Abraham Brown II was born in 1730 in Borden’s Grant, Virginia. He died in 1785 in Montgomery County, Virginia. Abraham married Margaret Kirkhm in 1760. Margaret was the daughter of Henry Kirkham who owned land adjacent to Abraham Brown in Borden’s Grant. Margaret Kirkham died in 1803 In Montgomery County, Virginia.
” Abraham Brown lived next door to Henry Kirkham in Borden’s Grant in the 1740’s in the Shenandoah Valley of Virginia. Abraham married Henry Kirkham’s sister Margaret ‘May’ Kirkkham. Abraham and his wife Margaret later moved to Montgomery County in southwestern Virginia, where Abraham’s Will is dated 22 Dec 1784 and that of his wife Margaret is dated 11 Jan 1797. ” Entry from
Abraham and Margaret had the following children:
- Abraham Brown, born 1742 and died 1789 in Montgomery County, Virginia.
- Margaret Brown born 1756 and died on May 2, 1844
- Sara Brown born 1766 in Lexington, Virginia no death date found.
- Michael Brown born May 6, 1770
Here is an entry about Abraham Brown II’s life in Borden’s Grant:
“Abraham was probably the first of the family to live on the
lands on the New River. He lived with his family on the Forks
of the James until about 1773. After that he appears in
Fincastle County records. He apparently had moved to the New
River area by then. The family had been under constant Indian
harassment and they had a large and growing family. Each of the
children wanted better land and opportunity for themselves.
Abraham’s uncle, Cornelius Brown, had earlier purchased some
land in the New River area where they settled. Abraham and his
sons added to this land over the years and they eventually owned
about 2,400 acres which extended from about the “Horseshoe Bend”
near today’s Belspring north to today’s Giles County line.
Their first home was probably a log cabin located just above
their spring. The spring is located about 200 or 300 yards
downhill from today’s Route 600 and across from the Brown
cemetery. Michael Brown built a brick house to the right and
somewhat downhill from the original log and wooden house by the
spring. It is below a railroad track put in a century later
that led to a coal mine in the mountain that was Henry Brown’s
inheritance from his father (Judge Irvin Brown told me of his
trips into this mine as a young boy,”some 90 years ago “, when I
visited him many years ago. (GT Brown)). This land is adjacent
to the Giles County Line. The lands are still owned by Stella
Brown and the heirs of Willard Kirkham Brown.
SOURCE: Montgomery county, Virginia, Will Book B, pages 78, 79;
Montgomery County, Virginia, Will Book 1, pages 174, 175, 216;
Augusta County, Virginia, Clerk of Court, Deed Book 3, pages 81,
82; Information on all of Abraham Brown’s children’s families,
except Robert Brown’s, was furnished by George T. Brown, Jr.,
SOURCE: A Brown Family of Elbert County, Georgia, Compiled by
William A. Coup, 1148 SW 11th Street, Boca Raton, FL 33486, copy
in the Hart County, Georgia, Public Library. Also
correspondence from William A. Coup to David Hunter Brown.”
Abraham Brown and Bordens Grant
I found information in the Scots Irish Chronicles about Abraham Brown, my great, great, great, great, great, great grandfather. Here are some of the entries in the book (which recorded court records, legal transactions, etc for the Borden’s Grant settlement.) We know that Abraham Brown purchased 482 Acres in 1754. This property borderd on Woods Creek, which is today very near downtown Lexington, Virginia. This property, the entire 482 acres, was purchased my Matthew Elder on October 30, 1773.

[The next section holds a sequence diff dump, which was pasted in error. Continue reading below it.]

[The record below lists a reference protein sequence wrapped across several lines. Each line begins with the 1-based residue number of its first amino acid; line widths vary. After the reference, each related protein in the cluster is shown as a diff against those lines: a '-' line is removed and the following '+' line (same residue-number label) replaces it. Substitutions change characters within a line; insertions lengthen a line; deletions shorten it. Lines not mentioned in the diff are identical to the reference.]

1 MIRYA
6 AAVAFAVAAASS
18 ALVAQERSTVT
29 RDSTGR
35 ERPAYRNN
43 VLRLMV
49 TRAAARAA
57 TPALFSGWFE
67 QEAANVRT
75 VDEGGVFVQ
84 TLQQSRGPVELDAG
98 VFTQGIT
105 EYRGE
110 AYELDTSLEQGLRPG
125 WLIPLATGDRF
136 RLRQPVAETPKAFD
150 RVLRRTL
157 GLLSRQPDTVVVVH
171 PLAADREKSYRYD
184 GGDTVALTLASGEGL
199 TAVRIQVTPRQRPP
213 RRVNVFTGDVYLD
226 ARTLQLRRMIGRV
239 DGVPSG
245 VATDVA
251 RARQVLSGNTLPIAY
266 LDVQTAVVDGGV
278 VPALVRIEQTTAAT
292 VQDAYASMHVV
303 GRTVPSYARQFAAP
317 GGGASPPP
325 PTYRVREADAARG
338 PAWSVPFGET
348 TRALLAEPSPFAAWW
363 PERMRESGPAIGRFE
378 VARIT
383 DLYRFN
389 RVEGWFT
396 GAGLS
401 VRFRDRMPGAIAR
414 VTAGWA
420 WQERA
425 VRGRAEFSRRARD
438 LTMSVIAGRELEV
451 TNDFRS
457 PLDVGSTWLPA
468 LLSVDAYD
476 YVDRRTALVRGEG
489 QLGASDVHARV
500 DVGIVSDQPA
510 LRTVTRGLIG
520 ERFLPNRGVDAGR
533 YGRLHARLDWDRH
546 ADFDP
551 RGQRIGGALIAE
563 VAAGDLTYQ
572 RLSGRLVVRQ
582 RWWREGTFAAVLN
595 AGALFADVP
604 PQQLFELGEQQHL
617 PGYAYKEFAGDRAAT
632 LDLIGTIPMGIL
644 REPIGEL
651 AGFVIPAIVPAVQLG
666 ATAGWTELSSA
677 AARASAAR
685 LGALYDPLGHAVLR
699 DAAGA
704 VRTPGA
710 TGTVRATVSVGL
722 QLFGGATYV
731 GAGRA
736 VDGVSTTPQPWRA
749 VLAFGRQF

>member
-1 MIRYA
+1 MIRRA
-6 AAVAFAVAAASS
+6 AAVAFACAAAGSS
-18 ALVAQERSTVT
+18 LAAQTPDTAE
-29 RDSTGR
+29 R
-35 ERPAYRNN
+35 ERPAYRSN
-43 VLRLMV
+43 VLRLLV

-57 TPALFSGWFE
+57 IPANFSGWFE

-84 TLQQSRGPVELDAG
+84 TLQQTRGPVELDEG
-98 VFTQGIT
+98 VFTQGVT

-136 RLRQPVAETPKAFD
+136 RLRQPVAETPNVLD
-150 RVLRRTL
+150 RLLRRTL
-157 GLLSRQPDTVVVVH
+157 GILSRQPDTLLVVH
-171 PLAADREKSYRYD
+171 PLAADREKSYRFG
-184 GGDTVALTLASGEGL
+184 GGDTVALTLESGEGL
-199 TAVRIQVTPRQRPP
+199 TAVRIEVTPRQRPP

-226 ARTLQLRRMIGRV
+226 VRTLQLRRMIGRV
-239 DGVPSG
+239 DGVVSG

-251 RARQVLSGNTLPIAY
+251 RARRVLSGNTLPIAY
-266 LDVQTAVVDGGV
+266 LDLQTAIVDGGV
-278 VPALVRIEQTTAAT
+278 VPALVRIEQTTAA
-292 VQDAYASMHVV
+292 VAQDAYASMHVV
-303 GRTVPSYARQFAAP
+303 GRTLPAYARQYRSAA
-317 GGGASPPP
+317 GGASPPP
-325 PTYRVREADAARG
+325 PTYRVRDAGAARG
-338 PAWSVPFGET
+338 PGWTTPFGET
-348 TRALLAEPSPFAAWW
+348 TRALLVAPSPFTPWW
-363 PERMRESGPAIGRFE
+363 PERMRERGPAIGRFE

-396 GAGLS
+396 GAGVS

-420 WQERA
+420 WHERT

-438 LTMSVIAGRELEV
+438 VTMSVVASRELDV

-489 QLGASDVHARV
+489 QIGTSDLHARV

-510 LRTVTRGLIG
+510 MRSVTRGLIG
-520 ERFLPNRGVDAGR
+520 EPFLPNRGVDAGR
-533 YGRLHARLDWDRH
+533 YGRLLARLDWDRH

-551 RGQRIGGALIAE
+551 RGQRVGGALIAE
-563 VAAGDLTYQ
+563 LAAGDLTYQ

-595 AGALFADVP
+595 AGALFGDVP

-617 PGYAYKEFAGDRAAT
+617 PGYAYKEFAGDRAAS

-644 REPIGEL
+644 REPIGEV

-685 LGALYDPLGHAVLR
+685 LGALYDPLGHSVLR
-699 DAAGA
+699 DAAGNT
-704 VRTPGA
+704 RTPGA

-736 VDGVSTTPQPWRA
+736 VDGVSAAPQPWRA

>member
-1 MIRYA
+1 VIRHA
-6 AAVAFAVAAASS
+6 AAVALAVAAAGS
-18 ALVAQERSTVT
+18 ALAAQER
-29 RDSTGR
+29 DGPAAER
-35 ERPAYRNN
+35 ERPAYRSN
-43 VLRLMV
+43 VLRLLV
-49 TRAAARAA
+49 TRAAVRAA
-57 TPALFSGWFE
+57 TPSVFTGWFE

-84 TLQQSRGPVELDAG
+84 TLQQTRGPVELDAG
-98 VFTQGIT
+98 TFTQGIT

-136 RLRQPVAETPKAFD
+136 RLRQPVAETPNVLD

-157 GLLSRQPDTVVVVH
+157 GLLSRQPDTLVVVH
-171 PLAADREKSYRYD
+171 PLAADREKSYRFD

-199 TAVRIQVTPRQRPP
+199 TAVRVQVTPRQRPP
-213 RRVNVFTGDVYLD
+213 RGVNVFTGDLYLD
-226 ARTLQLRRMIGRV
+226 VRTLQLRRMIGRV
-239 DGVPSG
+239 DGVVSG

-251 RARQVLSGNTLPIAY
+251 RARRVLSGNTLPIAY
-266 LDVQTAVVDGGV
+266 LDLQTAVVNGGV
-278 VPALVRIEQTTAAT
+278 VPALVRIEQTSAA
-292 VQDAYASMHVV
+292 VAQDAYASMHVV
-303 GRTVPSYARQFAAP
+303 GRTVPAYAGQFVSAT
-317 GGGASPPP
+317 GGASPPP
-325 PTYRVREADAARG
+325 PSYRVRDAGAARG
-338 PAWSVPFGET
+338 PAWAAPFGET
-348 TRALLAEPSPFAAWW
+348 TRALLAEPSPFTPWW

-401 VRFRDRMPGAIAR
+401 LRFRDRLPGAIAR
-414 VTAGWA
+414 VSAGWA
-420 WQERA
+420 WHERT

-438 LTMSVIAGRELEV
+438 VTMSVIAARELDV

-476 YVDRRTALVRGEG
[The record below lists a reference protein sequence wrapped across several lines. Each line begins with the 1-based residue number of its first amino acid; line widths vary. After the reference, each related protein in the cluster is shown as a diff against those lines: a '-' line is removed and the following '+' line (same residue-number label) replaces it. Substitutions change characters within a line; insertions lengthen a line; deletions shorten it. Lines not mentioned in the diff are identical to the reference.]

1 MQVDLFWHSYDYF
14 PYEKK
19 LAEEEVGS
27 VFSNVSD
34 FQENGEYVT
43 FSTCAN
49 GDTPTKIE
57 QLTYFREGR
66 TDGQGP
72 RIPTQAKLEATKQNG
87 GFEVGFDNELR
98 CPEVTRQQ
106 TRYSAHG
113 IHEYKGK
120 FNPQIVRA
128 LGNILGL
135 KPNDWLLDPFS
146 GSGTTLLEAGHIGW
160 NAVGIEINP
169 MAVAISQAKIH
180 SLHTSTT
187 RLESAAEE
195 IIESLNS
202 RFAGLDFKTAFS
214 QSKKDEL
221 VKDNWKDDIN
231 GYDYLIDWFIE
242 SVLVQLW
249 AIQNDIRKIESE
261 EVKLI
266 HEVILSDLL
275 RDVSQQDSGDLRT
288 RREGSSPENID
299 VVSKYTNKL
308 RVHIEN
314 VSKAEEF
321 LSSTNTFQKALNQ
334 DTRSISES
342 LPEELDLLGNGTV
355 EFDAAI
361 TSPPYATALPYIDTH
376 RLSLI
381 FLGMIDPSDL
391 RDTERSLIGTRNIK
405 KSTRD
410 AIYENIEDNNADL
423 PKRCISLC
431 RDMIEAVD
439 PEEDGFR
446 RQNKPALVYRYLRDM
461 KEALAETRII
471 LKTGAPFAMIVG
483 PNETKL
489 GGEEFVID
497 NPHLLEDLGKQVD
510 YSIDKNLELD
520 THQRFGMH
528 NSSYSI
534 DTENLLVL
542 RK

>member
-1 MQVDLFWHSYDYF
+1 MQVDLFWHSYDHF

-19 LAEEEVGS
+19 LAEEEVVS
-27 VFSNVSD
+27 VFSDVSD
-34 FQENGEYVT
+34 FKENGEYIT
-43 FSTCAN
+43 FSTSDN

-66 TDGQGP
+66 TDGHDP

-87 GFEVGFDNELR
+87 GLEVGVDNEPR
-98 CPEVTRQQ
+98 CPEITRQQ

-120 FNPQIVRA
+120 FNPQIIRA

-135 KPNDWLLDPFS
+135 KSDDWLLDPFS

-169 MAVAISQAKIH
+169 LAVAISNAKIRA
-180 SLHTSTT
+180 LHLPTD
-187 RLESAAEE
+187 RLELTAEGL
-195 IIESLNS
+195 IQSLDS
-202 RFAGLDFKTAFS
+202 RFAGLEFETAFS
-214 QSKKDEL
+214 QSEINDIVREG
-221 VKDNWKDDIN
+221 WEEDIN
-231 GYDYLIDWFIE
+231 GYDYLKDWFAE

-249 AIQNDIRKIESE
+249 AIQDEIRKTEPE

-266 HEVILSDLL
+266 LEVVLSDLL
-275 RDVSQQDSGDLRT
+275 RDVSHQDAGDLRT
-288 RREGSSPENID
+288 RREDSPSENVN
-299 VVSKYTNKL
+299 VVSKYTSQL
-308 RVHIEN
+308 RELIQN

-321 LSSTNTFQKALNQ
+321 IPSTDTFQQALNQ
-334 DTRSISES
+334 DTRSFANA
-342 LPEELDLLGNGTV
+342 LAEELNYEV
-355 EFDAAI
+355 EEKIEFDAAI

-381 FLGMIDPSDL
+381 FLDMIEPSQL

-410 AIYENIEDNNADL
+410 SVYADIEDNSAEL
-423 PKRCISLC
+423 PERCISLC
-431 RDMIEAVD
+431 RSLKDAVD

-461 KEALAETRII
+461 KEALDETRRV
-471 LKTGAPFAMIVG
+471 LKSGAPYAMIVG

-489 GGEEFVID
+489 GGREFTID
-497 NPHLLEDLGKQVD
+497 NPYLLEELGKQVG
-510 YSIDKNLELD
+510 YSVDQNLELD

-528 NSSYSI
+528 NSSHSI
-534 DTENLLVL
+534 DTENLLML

MAY 21, 1755.
(423) Abraham Brown appointed Constable below the Brusby Hills, in the Forks of James River.
If you have a map of Borden’s Grant, (see above) Abraham Brown’s plot of land was in the southern edge of the settlement. He was appointed constable, which would today be a sheriff. In modern day Lexington, Virginia, there is actually a Brushy Hills Lane. Our Abraham would have lived in what is today Lexington, Virginia. From the book, “Criminal Justice in America” By Bruce Smith, Ayer Publishing, 1974, we read the following:
“With the appearance of the constable in the American Colonies, much of the same process of gradual disintergration was repeated. the early New England Constable, like his English Counterpart, was the constitutive office of the town. Sometimes he was elected by town meetings, sometimes appointed by selectmen…. The duties of the Constable included summoning the electors to town meeting, the collection of taxes, settlement of claims, impressment of labors for repair of the highways, and last, but may we hope not the least, command of the night watch.”
This was not necessarily all of the duites that the Constable in the Brushy Hills would had, but it gives us a good idea of the kinds of duties they performed.
NOVEMBER 23, 1753
(73) John Paxton to be overseer of road from Edmonston’s Mill to Fork Meeting House, with these: James Trimble, Michael Finney, John Berrisford, Wm. Holdman, John Hardin, Hugh Means, Joseph Lapsley, Peter Wallace, Saml. McClure, Abram Brown, John Moore, Robert Moore, Stephen Arnold, Saml. Paxton, Jas. Edmondson.
“Abram” as Abraham Brown was sometimes referred to, was also an overseer and worker, along with fourteen other men. So, our Abraham worked on building a road also. I know this is our Abraham because I know where this area is in Borden’s Grant. Since the Fork Meeting House is mentioned here and these families would have lived very near it, I have to assume that this is the meeting house (church) that Abraham and his family attended.
“In 1755 Abraham Brown was appointed a processioner. The duties of this position were to look over the lands and scout them out to see what was there and to report back on how the found the lands. “Abrham Brown and William Holdman were assigned the Northeast side of Buffelow Creek below the Waggon Road and do